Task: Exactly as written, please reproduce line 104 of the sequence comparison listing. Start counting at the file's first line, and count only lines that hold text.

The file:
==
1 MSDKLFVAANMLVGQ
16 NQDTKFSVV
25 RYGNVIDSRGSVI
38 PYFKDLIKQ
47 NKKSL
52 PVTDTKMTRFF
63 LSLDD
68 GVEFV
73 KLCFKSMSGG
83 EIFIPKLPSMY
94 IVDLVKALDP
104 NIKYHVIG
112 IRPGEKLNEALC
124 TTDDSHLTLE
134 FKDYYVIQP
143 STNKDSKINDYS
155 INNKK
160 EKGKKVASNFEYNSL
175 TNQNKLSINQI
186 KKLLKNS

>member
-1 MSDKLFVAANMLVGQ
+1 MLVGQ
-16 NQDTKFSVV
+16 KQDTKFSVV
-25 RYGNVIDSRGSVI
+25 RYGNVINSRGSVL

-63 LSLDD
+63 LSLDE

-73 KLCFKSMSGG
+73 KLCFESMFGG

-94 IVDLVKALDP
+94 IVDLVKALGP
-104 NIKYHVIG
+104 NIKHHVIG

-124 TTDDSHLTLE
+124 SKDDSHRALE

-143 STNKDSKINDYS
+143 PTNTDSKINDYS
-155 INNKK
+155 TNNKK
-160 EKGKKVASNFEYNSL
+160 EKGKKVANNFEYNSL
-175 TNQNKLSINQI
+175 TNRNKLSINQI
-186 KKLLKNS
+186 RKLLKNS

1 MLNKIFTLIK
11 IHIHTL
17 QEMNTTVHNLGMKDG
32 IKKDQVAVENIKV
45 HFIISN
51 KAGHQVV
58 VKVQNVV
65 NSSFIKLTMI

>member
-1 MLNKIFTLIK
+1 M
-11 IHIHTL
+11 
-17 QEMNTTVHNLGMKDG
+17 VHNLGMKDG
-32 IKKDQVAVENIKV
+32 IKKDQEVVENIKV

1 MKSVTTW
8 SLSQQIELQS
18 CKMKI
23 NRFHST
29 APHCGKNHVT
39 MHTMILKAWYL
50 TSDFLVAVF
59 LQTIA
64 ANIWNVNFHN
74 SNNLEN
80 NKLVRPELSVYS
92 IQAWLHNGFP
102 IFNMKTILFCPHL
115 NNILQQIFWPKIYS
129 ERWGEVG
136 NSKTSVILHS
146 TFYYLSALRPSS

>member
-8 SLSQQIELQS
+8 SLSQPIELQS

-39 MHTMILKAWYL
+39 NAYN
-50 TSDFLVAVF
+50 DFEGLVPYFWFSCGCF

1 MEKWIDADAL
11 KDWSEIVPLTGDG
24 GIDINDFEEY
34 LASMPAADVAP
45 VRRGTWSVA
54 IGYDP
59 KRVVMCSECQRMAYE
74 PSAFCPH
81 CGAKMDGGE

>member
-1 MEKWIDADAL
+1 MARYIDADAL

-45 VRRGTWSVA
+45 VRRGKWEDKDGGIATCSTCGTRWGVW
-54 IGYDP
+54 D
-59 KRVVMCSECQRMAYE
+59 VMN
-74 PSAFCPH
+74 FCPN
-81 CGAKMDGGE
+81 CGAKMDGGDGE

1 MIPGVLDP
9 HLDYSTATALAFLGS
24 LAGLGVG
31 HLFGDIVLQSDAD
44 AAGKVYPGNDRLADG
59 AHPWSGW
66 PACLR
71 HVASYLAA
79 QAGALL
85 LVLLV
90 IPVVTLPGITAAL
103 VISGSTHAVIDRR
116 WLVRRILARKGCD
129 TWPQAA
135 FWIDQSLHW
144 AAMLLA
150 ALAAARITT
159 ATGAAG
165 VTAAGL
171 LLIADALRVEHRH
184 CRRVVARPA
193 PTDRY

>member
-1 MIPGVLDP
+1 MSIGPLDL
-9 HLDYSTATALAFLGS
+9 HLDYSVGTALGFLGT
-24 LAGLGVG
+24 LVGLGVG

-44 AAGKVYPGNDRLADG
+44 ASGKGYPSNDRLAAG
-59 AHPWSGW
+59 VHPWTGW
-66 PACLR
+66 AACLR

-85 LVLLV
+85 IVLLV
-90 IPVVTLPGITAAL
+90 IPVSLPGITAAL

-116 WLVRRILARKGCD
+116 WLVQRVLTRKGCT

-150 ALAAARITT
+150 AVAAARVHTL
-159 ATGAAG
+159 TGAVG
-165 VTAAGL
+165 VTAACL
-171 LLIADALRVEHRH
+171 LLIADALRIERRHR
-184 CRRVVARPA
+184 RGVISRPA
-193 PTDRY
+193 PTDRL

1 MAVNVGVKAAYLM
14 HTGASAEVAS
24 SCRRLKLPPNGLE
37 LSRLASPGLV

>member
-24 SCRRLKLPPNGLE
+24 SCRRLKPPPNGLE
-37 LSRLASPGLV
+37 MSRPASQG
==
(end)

+54 D